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The Senate is circulating a draft bill that would encourage federal government agencies to free up swaths of underutilized spectrum in an effort to further expand the country’s wireless capacity, the Wall Street Journal reported.

Developed by the Senate Commerce Committee, the bill – dubbed the MOBILE NOW Act – would provide a system of financial motivation for federal agencies to surrender underused portions of spectrum that are assigned to them. Incentives would reportedly include up to 25 percent of proceeds from the sale of their spectrum and the possibility to lease their spectrum to the private sector, according to the WSJ report.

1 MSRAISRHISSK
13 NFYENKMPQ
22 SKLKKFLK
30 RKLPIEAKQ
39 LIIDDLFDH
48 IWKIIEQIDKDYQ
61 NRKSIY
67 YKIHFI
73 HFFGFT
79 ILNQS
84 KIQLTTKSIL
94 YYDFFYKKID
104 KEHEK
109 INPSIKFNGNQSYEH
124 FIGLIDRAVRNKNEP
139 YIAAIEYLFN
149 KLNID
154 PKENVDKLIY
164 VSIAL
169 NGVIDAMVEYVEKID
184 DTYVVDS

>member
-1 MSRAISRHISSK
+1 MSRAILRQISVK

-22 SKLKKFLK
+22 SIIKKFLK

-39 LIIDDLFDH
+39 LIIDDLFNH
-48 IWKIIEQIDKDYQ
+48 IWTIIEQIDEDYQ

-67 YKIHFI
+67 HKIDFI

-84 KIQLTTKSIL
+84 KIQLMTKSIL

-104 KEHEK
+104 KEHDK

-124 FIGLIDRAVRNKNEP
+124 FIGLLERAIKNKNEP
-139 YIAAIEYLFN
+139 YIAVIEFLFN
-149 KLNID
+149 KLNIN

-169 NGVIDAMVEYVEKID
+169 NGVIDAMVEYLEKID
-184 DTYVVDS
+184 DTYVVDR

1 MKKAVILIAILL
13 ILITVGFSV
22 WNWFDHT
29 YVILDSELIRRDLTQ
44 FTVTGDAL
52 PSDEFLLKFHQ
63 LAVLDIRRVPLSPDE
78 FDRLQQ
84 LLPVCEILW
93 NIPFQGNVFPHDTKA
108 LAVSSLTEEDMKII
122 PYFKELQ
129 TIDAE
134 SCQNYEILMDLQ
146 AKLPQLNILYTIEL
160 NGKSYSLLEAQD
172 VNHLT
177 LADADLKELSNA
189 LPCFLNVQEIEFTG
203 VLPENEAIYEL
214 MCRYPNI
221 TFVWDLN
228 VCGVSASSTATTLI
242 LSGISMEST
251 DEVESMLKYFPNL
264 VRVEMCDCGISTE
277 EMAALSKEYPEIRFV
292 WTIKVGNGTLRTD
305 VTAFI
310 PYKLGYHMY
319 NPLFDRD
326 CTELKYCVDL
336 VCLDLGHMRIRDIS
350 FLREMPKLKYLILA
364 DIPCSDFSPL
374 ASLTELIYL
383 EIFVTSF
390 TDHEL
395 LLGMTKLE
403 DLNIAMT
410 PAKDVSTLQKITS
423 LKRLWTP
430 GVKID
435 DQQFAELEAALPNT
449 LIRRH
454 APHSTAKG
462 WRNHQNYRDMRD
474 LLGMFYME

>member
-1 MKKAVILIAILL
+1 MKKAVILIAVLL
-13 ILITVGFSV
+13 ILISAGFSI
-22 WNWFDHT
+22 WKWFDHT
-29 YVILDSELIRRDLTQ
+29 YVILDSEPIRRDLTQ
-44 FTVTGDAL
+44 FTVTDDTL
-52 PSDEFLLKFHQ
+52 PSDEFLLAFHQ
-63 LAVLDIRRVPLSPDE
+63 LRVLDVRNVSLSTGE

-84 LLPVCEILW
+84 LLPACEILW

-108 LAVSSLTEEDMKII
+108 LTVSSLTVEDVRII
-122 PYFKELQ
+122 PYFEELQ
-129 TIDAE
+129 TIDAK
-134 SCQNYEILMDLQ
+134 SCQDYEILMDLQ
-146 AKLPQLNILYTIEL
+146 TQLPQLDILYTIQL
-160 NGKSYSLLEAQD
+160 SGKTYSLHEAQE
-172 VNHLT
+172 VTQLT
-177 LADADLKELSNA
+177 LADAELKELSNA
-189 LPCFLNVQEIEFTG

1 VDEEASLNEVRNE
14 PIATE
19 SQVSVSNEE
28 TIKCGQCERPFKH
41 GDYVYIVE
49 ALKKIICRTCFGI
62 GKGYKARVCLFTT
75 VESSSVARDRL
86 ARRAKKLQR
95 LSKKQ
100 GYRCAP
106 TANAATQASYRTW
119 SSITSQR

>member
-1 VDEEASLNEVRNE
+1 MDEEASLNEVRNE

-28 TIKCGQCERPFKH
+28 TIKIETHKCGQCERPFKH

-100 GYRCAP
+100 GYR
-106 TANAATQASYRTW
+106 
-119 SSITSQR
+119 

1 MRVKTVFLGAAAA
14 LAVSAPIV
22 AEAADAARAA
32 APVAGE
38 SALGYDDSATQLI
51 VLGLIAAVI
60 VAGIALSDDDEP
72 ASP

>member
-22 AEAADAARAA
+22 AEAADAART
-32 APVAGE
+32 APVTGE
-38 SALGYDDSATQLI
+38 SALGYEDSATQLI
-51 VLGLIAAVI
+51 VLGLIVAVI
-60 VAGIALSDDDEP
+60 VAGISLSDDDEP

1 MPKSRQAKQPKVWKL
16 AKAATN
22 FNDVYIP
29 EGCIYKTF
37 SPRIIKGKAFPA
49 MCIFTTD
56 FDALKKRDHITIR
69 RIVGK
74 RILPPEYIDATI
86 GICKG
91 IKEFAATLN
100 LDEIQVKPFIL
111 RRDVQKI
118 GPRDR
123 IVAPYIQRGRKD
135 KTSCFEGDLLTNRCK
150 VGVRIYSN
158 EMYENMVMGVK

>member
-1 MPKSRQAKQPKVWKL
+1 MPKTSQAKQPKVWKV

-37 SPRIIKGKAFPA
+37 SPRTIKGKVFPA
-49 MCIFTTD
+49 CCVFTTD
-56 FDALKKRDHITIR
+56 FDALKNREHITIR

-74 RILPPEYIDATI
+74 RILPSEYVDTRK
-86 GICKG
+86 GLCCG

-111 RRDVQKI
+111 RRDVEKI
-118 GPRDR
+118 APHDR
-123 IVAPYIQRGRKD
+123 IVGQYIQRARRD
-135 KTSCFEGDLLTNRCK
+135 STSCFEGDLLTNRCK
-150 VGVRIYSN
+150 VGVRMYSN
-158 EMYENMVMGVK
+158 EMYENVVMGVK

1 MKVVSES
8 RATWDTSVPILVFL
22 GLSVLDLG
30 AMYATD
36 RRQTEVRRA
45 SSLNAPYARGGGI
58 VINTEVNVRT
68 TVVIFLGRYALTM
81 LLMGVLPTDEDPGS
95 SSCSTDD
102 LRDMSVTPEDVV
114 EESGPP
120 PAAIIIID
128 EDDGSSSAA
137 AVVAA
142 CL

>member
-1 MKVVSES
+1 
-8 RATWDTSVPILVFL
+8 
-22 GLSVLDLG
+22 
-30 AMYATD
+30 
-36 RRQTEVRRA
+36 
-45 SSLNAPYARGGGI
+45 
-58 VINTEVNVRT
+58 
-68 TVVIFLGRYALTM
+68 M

The bill would also seek to cement President Obama’s goal of clearing 500 megahertz of spectrum by 2020 as a long-term goal and would bump the spectrum auction target in the recent Bipartisan Budget Act from 30 MHz to 50 MHz by 2024.

The draft bill – which is subject to change and approval – comes ahead of the U.S. government’s 600 MHz incentive auction scheduled for the end of March 2016. That auction may include as many as 12 blocks of spectrum or as few as two in one of eleven different band plans, depending on the amount of spectrum made available by broadcasters. Up to 30 MHz of spectrum could be set aside in a bidding reserve for smaller wireless carriers, the Federal Communications Commission has said.

The March auction has drawn the attention of wireless industry players looking to expand coverage, including three of the top four U.S. carriers. In September, however, Sprint announced it will not participate in the auction, citing its “sufficient” spectrum holdings.

Read More: Incentive Auction 101: A Spectrum Stampede Survivor’s Guide

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